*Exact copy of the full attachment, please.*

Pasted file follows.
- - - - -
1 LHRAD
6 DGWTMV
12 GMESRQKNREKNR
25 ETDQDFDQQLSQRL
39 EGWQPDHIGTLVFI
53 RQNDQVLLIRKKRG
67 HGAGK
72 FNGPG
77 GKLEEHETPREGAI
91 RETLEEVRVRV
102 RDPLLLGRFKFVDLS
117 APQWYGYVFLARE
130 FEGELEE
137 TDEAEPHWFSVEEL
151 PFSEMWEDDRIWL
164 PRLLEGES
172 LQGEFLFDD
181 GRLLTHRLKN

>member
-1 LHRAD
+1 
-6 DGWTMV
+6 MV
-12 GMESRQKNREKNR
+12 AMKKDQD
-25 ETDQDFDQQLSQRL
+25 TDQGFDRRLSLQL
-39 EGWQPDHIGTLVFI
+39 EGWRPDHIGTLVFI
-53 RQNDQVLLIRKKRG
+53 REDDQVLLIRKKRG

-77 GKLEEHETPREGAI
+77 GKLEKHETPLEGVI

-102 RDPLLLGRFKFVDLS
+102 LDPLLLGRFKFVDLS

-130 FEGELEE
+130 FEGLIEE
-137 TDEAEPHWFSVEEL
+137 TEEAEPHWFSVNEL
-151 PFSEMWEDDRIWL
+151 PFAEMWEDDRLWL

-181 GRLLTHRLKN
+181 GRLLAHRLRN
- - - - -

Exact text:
1 LHRAD
6 DGWTMV
12 GMESRQKNREKNR
25 ETDQDFDQQLSQRL
39 EGWQPDHIGTLVFI
53 RQNDQVLLIRKKRG
67 HGAGK
72 FNGPG
77 GKLEEHETPREGAI
91 RETLEEVRVRV
102 RDPLLLGRFKFVDLS
117 APQWYGYVFLARE
130 FEGELEE
137 TDEAEPHWFSVEEL
151 PFSEMWEDDRIWL
164 PRLLEGES
172 LQGEFLFDD
181 GRLLTHRLKN

>member
-1 LHRAD
+1 
-6 DGWTMV
+6 MV
-12 GMESRQKNREKNR
+12 AMKKDQD
-25 ETDQDFDQQLSQRL
+25 TDQGFDRRLSLQL
-39 EGWQPDHIGTLVFI
+39 EGWRPDHIGTLVFI
-53 RQNDQVLLIRKKRG
+53 REDDQVLLIRKKRG

-77 GKLEEHETPREGAI
+77 GKLEKHETPLEGVI

-102 RDPLLLGRFKFVDLS
+102 LDPLLLGRFKFVDLS

-130 FEGELEE
+130 FEGLIEE
-137 TDEAEPHWFSVEEL
+137 TEEAEPHWFSVNEL
-151 PFSEMWEDDRIWL
+151 PFAEMWEDDRLWL

-181 GRLLTHRLKN
+181 GRLLAHRLRN